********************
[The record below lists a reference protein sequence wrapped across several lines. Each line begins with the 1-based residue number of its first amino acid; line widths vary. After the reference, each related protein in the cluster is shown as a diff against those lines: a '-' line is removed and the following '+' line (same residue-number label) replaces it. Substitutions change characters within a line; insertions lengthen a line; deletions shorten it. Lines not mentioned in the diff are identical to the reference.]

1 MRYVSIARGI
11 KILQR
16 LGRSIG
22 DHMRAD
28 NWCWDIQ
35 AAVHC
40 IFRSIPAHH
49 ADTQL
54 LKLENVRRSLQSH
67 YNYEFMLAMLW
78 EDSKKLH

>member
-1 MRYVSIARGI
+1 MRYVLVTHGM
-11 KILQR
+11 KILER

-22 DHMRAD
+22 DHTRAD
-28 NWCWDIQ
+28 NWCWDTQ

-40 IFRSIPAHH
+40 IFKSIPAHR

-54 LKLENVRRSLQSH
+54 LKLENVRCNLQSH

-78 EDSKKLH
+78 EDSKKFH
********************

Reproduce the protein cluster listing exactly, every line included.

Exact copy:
[The record below lists a reference protein sequence wrapped across several lines. Each line begins with the 1-based residue number of its first amino acid; line widths vary. After the reference, each related protein in the cluster is shown as a diff against those lines: a '-' line is removed and the following '+' line (same residue-number label) replaces it. Substitutions change characters within a line; insertions lengthen a line; deletions shorten it. Lines not mentioned in the diff are identical to the reference.]

1 MRYVSIARGI
11 KILQR
16 LGRSIG
22 DHMRAD
28 NWCWDIQ
35 AAVHC
40 IFRSIPAHH
49 ADTQL
54 LKLENVRRSLQSH
67 YNYEFMLAMLW
78 EDSKKLH

>member
-1 MRYVSIARGI
+1 MRYVLVTHGM
-11 KILQR
+11 KILER

-22 DHMRAD
+22 DHTRAD
-28 NWCWDIQ
+28 NWCWDTQ

-40 IFRSIPAHH
+40 IFKSIPAHR

-54 LKLENVRRSLQSH
+54 LKLENVRCNLQSH

-78 EDSKKLH
+78 EDSKKFH